Wasn't Davos a bit crowded on account of the WEF last week?! I actually was more surprised about you venturing out there at that time than anything else.
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Old 29.01.2007, 18:34
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Re: New to Skiing - the nightmare

Hi
PLease keep at it, I started at 29 in sheet ice in Pantecosa Spain. Now I am 60 and just love it more each time. I like it so much have bought a place and now moving out to live in Switzerland and do more skiing. Some very important things I have learnt...Never Never try and teach the wife... find your own style you are happy with you will progress naturally... Never be pushed where you don't want to go...learn not to fight the mountain .... try not to get too confused with all the advise
Just ENJOY
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Old 29.01.2007, 21:58
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Re: New to Skiing - the nightmare

I would suggest Flumserberg is a good idea because.

1/. Easy reach by train via unterternzen to Tannenboden.
2 /. At Tennenboden they have very good beginners slope with a moving floor system that you just stand on and up you go.
3/. English is spoken by the ski school.
I totaly agree never learn with a relative.

DC
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Old 30.01.2007, 09:23
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Re: New to Skiing - the nightmare

I'm awful at sports - definitely not a "natural" but I went for skiing and it was a lot of fun. I hardly fell (the first thing they teach you is the snow-plough - your safety net).

But book yourself some private lessons. That's how I did it. 1-1 with a teacher and within the first lesson, you will "go" down some small slopes but find that you are in control.

I didn't bother trying the group classes. Like I said, I'm awful at sports and group classes always meant me trying to catch up with the rest and giving my motivation and confidence the runner. So I opted for the private lessons and I must say, it is the way to go.

So No more skis on head. And Flumserberg does have some good blue runs.


Good luck

~ Nanda.
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Old 30.01.2007, 10:23
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Re: New to Skiing - the nightmare

From previous years (havnt gone this past week to Davos) WEF is the best week of the season to ski in Davos. Usually there are good snow conditions late Jan., there are no skiers staying in Davos as all the hotels are booked by the worlds 'special' friends who aren't there to ski. People generally avoid traveling there to ski because of protest fears. So the slopes are quite vacant compared to normal.

Apparently some years ago my old officemate went there during WEF, before they were more organized with the protesters and in Landquart the police separated the skiers so there was 1 railcar with skiers and all the others with protesters. The train left, but promptly with only with one car, the one with the skiers, the protesters were all shipped back to Basel I think - who says the swiss aren't efficient!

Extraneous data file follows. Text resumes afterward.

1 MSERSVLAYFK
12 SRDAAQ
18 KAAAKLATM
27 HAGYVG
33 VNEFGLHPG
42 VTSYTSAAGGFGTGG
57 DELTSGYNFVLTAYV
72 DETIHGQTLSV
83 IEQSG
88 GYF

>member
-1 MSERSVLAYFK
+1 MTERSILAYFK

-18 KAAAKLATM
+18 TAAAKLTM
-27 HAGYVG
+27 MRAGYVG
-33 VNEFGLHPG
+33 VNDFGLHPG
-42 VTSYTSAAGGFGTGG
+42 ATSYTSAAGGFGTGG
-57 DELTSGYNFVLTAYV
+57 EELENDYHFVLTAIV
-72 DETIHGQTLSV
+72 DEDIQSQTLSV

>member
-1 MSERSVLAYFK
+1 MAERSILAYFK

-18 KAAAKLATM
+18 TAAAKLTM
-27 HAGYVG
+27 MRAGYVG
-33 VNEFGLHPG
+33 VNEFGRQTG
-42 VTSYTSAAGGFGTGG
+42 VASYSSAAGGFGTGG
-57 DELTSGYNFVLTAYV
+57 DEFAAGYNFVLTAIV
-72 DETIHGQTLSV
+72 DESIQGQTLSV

Andrew
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Old 30.01.2007, 10:46
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Re: New to Skiing - the nightmare

I don't know about you guys but I have not reached the maturity level where I don't think the word "Titlis" is funny!!! (same goes for "einfahrt" "abfahrt" etc)

As for Davos being busy this past weekend due to WEF, I didn't really notice. Switzerland is really amazing. There was nothing at Davos this weekend that indicated that Big Things were going on. We were half hoping that we would run into a really drunk important person who would invite us to a post-WEF after hours party Also, didn't notice any beefy security. The only thing we saw was what *might* have been a gaggle of colorful protesters.
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Old 30.01.2007, 14:31
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Re: New to Skiing - the nightmare

Quote:
Do you guys think there is hope for me? I am 27.
Do I need a lesson?
Can all that harm (the fear, the falling, the failure) associated with my first time be undone? (don't smirk)
What did I do wrong? Technically?

Any advice is really appreciated. I am not ready to give up but I am thinking about sneaking away to Flumserberg on a weekday to learn on my own. And with a paid instructor. Unbeknownst to some.

Thanks guys.
Ski beginners should ALWAYS start with proper lessons, preferably one-on-one. You'll learn nothing useful from a friend/relative and will both end up being really frustrated.

It's never too late to learn - I started skiing at 28. However, the earlier the better and you can see the difference with the skiiers who leaned as kids.

Flumserberg is a good place to learn - it has a quite large nursery area with a couple of different runs that you can do once you have had a couple of hours tuition. There's a good ski school there with English-speaking instructors available.


Gav